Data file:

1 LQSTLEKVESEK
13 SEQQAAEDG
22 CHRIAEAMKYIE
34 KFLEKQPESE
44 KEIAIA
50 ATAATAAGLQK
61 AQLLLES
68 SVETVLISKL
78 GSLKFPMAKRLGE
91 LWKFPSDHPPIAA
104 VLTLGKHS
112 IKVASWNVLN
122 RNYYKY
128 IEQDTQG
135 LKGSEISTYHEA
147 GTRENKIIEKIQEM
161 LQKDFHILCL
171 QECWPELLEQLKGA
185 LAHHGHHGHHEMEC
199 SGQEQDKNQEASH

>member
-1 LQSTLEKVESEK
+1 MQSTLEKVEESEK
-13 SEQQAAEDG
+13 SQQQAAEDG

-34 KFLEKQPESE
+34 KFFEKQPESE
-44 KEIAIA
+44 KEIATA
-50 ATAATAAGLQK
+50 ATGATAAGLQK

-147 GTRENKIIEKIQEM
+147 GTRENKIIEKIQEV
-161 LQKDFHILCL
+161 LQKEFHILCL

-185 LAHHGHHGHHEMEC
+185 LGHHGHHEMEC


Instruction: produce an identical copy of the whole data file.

1 LQSTLEKVESEK
13 SEQQAAEDG
22 CHRIAEAMKYIE
34 KFLEKQPESE
44 KEIAIA
50 ATAATAAGLQK
61 AQLLLES
68 SVETVLISKL
78 GSLKFPMAKRLGE
91 LWKFPSDHPPIAA
104 VLTLGKHS
112 IKVASWNVLN
122 RNYYKY
128 IEQDTQG
135 LKGSEISTYHEA
147 GTRENKIIEKIQEM
161 LQKDFHILCL
171 QECWPELLEQLKGA
185 LAHHGHHGHHEMEC
199 SGQEQDKNQEASH

>member
-1 LQSTLEKVESEK
+1 MQSTLEKVEESEK
-13 SEQQAAEDG
+13 SQQQAAEDG

-34 KFLEKQPESE
+34 KFFEKQPESE
-44 KEIAIA
+44 KEIATA
-50 ATAATAAGLQK
+50 ATGATAAGLQK

-147 GTRENKIIEKIQEM
+147 GTRENKIIEKIQEV
-161 LQKDFHILCL
+161 LQKEFHILCL

-185 LAHHGHHGHHEMEC
+185 LGHHGHHEMEC